Phoenix Pride

By Buddy Early, April 2020 Issue.

This column ought to come with a warning: you may interpret this as one

of those “things used to be better back in the day” meditations.

That’s certainly not the intent. But when

you become a person of a certain age your proclivity toward nostalgia

grows strong. This time of year, I always think of past Phoenix Pride festivals

and how much fun I had. I did it all: marched in the parade and/or rode on a

float — sometimes in the same parade with two different groups; I staffed

booths; I handed out Echo Readers Choice awards from the mainstage; I

worked at a beverage stand raising money for one group or another; and I

partied pretty hard.

Nowadays if I find myself anywhere in the

vicinity of the festival, I remember to make a quick U-turn because, ugh,

traffic.

Truth is, I don’t think Pride is any

better or worse than the two decades I attended. It’s just … different. If you

were to ask 100 people, you’d get positive and negative responses about Phoenix

Pride. Back in the day, now, and in the future.  I firmly believe that on the date of the

second annual Phoenix Pride, there were folks complaining that it’s not the way

it used to be. It’s in people’s nature to complain, I suppose.

I’ve seen and even participated in all

these debates about Pride:

· It should be free.

· It should be in February.

· It should be in November.

· It should feature more local talent.

· It should feature more big names.

· It should be family-friendly.

· It should be a celebration of sexuality.

· The parade should be on Saturday.

· The parade should be on Sunday.

· Beyoncé should be the headliner.

Some things definitely were better back in

the day. These things include the way we taught math, the way we didn’t wear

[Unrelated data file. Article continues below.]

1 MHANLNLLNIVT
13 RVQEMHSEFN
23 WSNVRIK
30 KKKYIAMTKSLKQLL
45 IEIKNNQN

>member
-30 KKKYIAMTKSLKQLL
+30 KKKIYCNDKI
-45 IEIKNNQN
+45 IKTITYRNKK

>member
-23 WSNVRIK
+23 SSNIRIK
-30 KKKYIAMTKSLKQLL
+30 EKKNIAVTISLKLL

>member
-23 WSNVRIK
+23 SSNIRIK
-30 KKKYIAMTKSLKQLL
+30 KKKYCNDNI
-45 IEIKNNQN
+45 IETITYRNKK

pajamas on airplanes, and the way the original Invasion of the Body

Snatchers was superior to any that followed.

But the number of things that are way

better today are exponentially greater. These things include 14 flavors of

Cheerios, the College Football Playoff, and the most recent A Star Is Born.

I’d argue the Phoenix Pride Festival falls

somewhere in between. The volunteers have worked tirelessly over the years to

improve every aspect of the event, making it inclusive, accessible, and

relevant to as many people as possible. Changes in venue, time of year,

strategic philosophy, and technology have all been important to improving the

Pride experience.

In fact, when I say the Festival falls

somewhere between better and worse, I’m really just talking about how it’s not

the same for me. That’s not the fault of Phoenix Pride.

When I first attended Pride in the

mid-1990s, it was still an act of courage. Showing up at Pride, for a lot of

us, was essentially “coming out.” Today’s Pride is so mainstream that a person

is not even assumed to be gay just because they are there. In the 90s our

community was still on the margins of society, had experienced very few

victories in the social/political arenas, and was slow and calculated when

addressing inequality. (“Now is not the time to push a bill for marriage

equality” was common back then.) Today’s Pride celebrates many victories and

demands equality across the board.

I won’t even attempt to say what Pride

festivals were like in the 1970s and 1980s, other than to state that being a

participant could cost you your job, your friends and family, your freedom, and

your life!

I’ll probably never enjoy Pride the way I

used to. And that’s ok. Sometimes memories are all we’re meant to have.

However, my hope for everyone else presently in their Pride glory days is that

you find something worth celebrating. Please don’t waste your time complaining

that your favorite artist isn’t performing, or that there are long lines at the

beer truck, or that a lesbian is wearing pasties. Make memories. Please.

And do another thing (to humor me). Thank a Pride volunteer or board member while you’re there. Theirs is a thankless job, so even the slightest acknowledgment will brighten their weekend.


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